Wednesday, November 22, 2006

Poetry Hour: Dorothy Parker



Dorothy Parker was a columnist/poet from back in the 50's, her witty lines and satirist rhymes are quite humourous. I don't remember how i came upon her, but i'm glad i did all the same. She's up there with Mae West!

Here are a few of her poems, enjoy!


Dilemma

If I were mild, and I were sweet,
And laid my heart before your feet,
And took my dearest thoughts to you,
And hailed your easy lies as true;
Were I to murmur "Yes," and then
"How true, my dear," and "Yes," again,
And wear my eyes discreetly down,
And tremble whitely at your frown,
And keep my words unquestioning
My love, you'd run like anything!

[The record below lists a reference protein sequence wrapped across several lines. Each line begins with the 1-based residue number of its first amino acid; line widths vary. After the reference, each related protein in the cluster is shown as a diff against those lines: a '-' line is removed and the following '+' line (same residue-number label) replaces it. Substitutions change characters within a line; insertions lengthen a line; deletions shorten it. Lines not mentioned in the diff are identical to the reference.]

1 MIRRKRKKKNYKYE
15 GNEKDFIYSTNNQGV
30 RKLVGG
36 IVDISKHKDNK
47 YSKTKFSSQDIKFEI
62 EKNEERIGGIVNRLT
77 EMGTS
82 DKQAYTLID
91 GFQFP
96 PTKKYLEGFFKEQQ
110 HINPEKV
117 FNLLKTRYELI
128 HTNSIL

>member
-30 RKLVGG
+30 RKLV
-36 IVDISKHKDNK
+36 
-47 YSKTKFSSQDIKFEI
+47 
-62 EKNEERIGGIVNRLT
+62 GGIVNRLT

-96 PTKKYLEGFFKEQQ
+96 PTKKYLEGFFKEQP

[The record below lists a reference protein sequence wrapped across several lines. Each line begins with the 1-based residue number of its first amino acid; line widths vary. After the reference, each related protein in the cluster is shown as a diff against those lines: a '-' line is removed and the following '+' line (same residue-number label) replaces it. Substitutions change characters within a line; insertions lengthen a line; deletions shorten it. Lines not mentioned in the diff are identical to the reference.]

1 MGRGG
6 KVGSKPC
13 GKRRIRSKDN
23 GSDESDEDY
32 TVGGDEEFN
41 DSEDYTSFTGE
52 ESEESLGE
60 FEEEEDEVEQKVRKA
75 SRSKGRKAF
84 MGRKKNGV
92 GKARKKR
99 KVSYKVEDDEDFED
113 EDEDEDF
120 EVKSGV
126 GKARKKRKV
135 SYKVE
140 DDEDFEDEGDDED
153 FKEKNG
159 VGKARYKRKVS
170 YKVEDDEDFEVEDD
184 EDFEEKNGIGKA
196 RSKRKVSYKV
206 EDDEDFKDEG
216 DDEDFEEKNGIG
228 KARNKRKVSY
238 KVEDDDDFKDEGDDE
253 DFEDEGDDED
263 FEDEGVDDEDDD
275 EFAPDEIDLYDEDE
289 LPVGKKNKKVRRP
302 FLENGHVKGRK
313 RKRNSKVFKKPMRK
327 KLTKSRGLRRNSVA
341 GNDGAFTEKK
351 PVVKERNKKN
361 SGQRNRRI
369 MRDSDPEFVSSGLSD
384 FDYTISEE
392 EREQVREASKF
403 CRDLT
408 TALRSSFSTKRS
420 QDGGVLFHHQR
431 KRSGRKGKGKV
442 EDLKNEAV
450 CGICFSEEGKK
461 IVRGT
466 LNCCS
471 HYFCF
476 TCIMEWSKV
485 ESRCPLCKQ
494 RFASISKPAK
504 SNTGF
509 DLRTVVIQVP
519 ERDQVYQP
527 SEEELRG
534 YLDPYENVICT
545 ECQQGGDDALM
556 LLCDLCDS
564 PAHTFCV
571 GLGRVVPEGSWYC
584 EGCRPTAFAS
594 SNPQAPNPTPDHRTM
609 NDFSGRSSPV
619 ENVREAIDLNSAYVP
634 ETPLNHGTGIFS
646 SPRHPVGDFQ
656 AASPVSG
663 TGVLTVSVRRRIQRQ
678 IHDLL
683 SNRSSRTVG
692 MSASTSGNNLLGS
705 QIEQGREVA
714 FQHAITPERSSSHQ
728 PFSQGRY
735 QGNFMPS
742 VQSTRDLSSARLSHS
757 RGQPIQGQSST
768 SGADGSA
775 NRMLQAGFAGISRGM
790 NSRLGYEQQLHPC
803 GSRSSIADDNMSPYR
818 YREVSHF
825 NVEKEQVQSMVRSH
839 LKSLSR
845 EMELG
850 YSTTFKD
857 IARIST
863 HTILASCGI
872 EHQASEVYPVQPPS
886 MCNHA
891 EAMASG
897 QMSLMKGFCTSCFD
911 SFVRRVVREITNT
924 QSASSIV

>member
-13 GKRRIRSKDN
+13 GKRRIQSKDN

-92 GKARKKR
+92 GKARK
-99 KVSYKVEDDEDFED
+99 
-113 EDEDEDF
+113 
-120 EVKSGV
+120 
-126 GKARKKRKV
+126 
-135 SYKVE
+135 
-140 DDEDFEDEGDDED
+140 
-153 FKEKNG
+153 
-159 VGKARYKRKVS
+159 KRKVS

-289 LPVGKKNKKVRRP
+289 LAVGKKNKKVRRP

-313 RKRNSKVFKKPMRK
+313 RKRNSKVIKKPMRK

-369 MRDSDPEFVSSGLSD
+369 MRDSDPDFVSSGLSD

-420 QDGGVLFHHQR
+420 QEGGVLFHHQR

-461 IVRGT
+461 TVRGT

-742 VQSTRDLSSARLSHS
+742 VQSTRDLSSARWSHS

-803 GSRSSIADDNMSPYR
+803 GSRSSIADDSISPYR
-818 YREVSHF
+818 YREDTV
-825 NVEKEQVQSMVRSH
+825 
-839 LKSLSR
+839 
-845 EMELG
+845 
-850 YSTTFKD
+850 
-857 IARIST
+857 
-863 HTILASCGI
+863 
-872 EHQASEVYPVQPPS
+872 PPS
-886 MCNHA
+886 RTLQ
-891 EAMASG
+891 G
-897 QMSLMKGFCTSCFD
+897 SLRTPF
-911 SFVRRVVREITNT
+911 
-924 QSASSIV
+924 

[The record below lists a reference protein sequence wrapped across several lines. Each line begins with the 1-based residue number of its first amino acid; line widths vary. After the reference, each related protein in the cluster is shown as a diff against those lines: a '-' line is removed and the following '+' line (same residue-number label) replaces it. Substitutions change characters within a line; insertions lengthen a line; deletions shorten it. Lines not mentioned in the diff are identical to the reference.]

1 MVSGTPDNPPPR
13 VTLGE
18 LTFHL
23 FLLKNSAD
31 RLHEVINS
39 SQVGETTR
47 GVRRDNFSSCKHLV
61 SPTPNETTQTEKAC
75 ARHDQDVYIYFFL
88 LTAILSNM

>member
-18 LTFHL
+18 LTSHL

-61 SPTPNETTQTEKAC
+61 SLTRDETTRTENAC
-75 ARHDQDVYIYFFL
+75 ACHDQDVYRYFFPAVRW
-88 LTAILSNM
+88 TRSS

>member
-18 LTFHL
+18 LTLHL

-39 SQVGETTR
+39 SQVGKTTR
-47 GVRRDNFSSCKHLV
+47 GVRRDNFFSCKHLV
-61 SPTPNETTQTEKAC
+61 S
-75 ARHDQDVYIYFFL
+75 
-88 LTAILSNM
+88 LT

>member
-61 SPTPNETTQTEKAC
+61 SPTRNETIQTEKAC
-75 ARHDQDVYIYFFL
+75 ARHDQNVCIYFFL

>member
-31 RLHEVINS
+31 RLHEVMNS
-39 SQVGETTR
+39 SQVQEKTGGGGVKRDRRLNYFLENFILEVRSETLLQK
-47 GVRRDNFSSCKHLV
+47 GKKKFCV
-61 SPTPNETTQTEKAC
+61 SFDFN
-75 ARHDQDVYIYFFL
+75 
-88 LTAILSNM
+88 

Should I be frail, and I be mad,
And share my heart with every lad,
But beat my head against the floor
What times you wandered past my door;
Were I to doubt, and I to sneer,
And shriek "Farewell!" and still be here,
And break your joy, and quench your trust-
I should not see you for the dust!


On being a woman


Why is it, when I am in Rome,
I'd give an eye to be at home,
But when on native earth I be,
My soul is sick for Italy?
And why with you, my love, my lord,
Am I spectacularly bored,
Yet do you up and leave me- then
I scream to have you back again?


General Review of the Sex Situation


Woman wants monogamy;
Man delights in novelty.
Love is woman's moon and sun;
Man has other forms of fun.
Woman lives but in her lord;
Count to ten, and man is bored.
With this the gist and sum of it,
What earthly good can come of it?




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